IDEAS home Printed from
MyIDEAS: Login to save this article or follow this journal

Training, productivity and wages in Italy

  • Conti, Gabriella

No abstract is available for this item.

If you experience problems downloading a file, check if you have the proper application to view it first. In case of further problems read the IDEAS help page. Note that these files are not on the IDEAS site. Please be patient as the files may be large.

File URL:
Download Restriction: Full text for ScienceDirect subscribers only

As the access to this document is restricted, you may want to look for a different version under "Related research" (further below) or search for a different version of it.

Article provided by Elsevier in its journal Labour Economics.

Volume (Year): 12 (2005)
Issue (Month): 4 (August)
Pages: 557-576

in new window

Handle: RePEc:eee:labeco:v:12:y:2005:i:4:p:557-576
Contact details of provider: Web page:

References listed on IDEAS
Please report citation or reference errors to , or , if you are the registered author of the cited work, log in to your RePEc Author Service profile, click on "citations" and make appropriate adjustments.:

as in new window
  1. Acemoglu, D. & Pischke, J.S., 1997. "The Structure of Wages and Investment in General Training," Working papers 97-24, Massachusetts Institute of Technology (MIT), Department of Economics.
  2. Richard Blundell & Steve Bond, 1995. "Initial conditions and moment restrictions in dynamic panel data models," IFS Working Papers W95/17, Institute for Fiscal Studies.
  3. S. Black & L. Lynch, 1997. "How to compete: the impact of workplace practices and information technology on productivity," LSE Research Online Documents on Economics 20298, London School of Economics and Political Science, LSE Library.
  4. Daron Acemoglu & Joern-Steffen Pischke, 1998. "Beyond Becker: Training in Imperfect Labor Markets," Working papers 98-12, Massachusetts Institute of Technology (MIT), Department of Economics.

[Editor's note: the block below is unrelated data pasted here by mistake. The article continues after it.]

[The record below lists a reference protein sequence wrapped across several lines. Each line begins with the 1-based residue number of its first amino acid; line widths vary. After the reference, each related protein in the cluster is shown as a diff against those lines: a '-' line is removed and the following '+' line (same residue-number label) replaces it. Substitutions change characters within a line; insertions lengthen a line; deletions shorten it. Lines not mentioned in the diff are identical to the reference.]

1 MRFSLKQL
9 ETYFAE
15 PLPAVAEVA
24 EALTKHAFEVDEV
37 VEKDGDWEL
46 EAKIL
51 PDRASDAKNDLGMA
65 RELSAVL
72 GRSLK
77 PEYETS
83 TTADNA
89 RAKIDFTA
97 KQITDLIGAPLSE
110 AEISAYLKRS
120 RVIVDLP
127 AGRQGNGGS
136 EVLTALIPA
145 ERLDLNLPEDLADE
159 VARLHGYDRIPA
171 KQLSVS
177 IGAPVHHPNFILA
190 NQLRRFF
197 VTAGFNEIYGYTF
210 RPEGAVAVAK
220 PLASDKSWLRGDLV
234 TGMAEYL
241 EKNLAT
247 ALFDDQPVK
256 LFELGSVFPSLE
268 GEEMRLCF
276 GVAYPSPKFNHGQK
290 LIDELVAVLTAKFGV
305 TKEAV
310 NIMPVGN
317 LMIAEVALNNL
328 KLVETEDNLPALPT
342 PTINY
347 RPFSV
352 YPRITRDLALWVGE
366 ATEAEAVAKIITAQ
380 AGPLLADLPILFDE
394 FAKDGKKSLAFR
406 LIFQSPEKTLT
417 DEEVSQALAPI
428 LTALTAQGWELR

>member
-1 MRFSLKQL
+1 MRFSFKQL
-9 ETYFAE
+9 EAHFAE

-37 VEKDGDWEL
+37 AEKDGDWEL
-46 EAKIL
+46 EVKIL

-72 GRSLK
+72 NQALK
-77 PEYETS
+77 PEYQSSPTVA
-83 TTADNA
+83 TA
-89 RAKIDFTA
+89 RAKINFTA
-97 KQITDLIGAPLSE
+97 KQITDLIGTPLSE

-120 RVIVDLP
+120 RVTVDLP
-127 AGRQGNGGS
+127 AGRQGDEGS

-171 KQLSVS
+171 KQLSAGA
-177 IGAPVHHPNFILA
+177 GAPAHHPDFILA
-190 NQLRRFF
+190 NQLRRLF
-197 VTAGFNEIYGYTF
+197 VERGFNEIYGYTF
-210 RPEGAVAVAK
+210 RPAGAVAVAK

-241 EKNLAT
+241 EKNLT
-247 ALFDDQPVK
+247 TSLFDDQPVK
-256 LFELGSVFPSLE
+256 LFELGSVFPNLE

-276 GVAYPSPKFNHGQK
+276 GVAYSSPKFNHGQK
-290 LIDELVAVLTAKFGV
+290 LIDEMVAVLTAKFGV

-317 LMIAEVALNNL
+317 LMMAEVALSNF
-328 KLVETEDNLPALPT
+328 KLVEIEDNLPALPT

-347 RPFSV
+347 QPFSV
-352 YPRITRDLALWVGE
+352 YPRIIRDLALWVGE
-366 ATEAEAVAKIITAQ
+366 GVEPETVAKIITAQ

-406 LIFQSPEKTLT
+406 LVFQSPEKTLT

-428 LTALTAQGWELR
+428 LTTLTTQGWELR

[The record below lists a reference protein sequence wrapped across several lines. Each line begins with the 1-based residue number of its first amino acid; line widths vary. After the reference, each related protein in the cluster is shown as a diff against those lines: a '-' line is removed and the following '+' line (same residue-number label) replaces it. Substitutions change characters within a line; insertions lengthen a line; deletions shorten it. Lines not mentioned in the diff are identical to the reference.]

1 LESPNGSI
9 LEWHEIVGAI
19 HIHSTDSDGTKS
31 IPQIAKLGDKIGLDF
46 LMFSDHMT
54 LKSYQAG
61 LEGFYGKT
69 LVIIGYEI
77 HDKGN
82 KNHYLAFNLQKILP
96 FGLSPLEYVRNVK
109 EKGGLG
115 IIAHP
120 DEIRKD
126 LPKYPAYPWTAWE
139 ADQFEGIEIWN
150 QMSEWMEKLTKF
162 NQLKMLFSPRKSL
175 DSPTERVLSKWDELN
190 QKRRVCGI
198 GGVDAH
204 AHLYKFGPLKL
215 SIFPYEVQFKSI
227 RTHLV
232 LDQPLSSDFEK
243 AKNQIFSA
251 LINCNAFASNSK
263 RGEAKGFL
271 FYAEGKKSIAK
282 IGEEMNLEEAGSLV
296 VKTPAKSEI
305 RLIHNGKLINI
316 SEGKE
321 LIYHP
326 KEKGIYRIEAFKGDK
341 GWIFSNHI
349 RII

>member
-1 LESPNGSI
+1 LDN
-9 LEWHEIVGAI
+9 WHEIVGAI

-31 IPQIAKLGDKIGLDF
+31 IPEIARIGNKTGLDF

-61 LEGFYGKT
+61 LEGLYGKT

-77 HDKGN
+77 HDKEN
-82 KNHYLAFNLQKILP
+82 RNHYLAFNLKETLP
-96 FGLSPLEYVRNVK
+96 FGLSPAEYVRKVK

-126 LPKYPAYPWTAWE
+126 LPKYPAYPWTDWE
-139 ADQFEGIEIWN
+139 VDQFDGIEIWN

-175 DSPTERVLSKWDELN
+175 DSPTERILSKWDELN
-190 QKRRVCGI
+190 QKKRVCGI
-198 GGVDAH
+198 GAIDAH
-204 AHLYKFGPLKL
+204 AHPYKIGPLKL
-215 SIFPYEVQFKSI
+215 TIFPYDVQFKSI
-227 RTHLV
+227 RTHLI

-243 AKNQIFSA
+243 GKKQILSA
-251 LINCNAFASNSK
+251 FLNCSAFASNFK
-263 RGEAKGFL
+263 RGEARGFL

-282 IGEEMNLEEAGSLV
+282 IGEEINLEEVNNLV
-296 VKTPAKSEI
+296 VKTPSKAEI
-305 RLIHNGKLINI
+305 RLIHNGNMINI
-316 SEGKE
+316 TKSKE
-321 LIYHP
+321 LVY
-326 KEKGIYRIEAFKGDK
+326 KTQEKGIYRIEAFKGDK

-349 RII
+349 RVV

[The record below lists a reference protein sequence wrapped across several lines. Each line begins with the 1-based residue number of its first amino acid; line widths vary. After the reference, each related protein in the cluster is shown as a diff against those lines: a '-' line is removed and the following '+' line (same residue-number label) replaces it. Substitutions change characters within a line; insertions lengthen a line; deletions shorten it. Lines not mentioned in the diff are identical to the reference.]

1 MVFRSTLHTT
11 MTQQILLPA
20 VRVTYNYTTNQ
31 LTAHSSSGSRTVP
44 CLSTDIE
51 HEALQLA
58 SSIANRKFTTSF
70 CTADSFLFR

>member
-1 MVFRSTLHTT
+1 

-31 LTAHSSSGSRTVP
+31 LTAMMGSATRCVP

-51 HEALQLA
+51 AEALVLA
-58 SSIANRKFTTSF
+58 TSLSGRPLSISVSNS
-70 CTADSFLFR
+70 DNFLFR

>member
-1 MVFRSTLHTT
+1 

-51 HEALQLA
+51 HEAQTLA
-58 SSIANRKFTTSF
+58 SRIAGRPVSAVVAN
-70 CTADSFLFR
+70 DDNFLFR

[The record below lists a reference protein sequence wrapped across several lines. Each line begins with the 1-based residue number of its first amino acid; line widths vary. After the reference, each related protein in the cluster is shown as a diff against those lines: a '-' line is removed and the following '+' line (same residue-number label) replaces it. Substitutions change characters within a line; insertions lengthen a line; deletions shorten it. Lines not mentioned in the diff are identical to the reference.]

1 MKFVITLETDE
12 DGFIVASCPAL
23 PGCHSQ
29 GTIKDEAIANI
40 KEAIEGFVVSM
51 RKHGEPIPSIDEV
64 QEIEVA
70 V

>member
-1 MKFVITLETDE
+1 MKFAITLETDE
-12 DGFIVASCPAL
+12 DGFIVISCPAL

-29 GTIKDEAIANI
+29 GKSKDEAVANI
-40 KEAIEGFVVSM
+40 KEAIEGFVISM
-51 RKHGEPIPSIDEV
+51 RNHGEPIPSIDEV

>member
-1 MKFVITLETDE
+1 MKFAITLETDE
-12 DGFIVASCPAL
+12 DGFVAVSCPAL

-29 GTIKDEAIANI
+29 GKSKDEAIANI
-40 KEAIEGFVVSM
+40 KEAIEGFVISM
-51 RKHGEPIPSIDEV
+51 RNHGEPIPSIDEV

5. Alan Barrett & Philip J. O'Connell, 2001. "Does Training Generally Work? The Returns to in-Company Training," ILR Review, Cornell University, ILR School, vol. 54(3), pages 647-662, April.
  6. Z, Griliches & Jacques Mairesse, 1997. "Production Functions : The Search for Identification," Working Papers 97-30, Centre de Recherche en Economie et Statistique.
  7. Black, Sandra E & Lynch, Lisa M, 1996. "Human-Capital Investments and Productivity," American Economic Review, American Economic Association, vol. 86(2), pages 263-67, May.
  8. M Arellano & O Bover, 1990. "Another Look at the Instrumental Variable Estimation of Error-Components Models," CEP Discussion Papers dp0007, Centre for Economic Performance, LSE.
  9. Wim Groot, 1998. "Empirical estimates of the rate of depreciation of education," Applied Economics Letters, Taylor & Francis Journals, vol. 5(8), pages 535-538.
  10. repec:fth:inseep:9730 is not listed on IDEAS
  11. Acemoglu, Daron & Pischke, Jörn-Steffen, 1996. "Why do Firms Train? Theory and Evidence," CEPR Discussion Papers 1460, C.E.P.R. Discussion Papers.
  12. Arulampalam, Wiji & Booth, Alison L. & Bryan, Mark L., 2003. "Training in Europe," ISER Working Paper Series 2003-23, Institute for Social and Economic Research.
  13. Dearden, Lorraine & Reed, Howard & Van Reenen, John, 2000. "Who Gains when Workers Train? Training and Corporate Productivity in a Panel of British Industries," CEPR Discussion Papers 2486, C.E.P.R. Discussion Papers.